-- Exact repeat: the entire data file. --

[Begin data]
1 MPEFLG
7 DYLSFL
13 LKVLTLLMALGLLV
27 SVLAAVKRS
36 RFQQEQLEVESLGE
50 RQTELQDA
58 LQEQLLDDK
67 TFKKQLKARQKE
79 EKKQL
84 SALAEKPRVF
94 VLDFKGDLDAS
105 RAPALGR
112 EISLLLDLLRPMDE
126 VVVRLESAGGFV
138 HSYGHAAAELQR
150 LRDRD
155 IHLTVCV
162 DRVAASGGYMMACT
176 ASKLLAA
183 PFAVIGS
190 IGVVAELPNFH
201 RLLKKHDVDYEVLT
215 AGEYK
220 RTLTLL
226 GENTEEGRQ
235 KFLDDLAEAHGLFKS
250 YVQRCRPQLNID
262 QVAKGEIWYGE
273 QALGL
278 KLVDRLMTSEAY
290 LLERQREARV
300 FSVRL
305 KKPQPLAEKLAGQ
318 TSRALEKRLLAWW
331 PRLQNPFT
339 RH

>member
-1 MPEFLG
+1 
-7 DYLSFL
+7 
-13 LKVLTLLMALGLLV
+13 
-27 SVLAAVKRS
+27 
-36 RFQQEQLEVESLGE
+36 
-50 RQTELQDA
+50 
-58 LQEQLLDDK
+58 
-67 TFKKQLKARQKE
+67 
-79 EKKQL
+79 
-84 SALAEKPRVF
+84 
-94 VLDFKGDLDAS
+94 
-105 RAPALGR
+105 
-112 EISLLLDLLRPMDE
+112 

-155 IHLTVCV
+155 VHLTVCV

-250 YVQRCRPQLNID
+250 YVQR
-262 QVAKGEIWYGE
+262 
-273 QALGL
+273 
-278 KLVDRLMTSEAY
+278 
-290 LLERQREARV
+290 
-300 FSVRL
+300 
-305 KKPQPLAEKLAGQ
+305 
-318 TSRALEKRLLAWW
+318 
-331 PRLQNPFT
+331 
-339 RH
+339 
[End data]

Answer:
1 MPEFLG
7 DYLSFL
13 LKVLTLLMALGLLV
27 SVLAAVKRS
36 RFQQEQLEVESLGE
50 RQTELQDA
58 LQEQLLDDK
67 TFKKQLKARQKE
79 EKKQL
84 SALAEKPRVF
94 VLDFKGDLDAS
105 RAPALGR
112 EISLLLDLLRPMDE
126 VVVRLESAGGFV
138 HSYGHAAAELQR
150 LRDRD
155 IHLTVCV
162 DRVAASGGYMMACT
176 ASKLLAA
183 PFAVIGS
190 IGVVAELPNFH
201 RLLKKHDVDYEVLT
215 AGEYK
220 RTLTLL
226 GENTEEGRQ
235 KFLDDLAEAHGLFKS
250 YVQRCRPQLNID
262 QVAKGEIWYGE
273 QALGL
278 KLVDRLMTSEAY
290 LLERQREARV
300 FSVRL
305 KKPQPLAEKLAGQ
318 TSRALEKRLLAWW
331 PRLQNPFT
339 RH

>member
-1 MPEFLG
+1 
-7 DYLSFL
+7 
-13 LKVLTLLMALGLLV
+13 
-27 SVLAAVKRS
+27 
-36 RFQQEQLEVESLGE
+36 
-50 RQTELQDA
+50 
-58 LQEQLLDDK
+58 
-67 TFKKQLKARQKE
+67 
-79 EKKQL
+79 
-84 SALAEKPRVF
+84 
-94 VLDFKGDLDAS
+94 
-105 RAPALGR
+105 
-112 EISLLLDLLRPMDE
+112 

-155 IHLTVCV
+155 VHLTVCV

-250 YVQRCRPQLNID
+250 YVQR
-262 QVAKGEIWYGE
+262 
-273 QALGL
+273 
-278 KLVDRLMTSEAY
+278 
-290 LLERQREARV
+290 
-300 FSVRL
+300 
-305 KKPQPLAEKLAGQ
+305 
-318 TSRALEKRLLAWW
+318 
-331 PRLQNPFT
+331 
-339 RH
+339 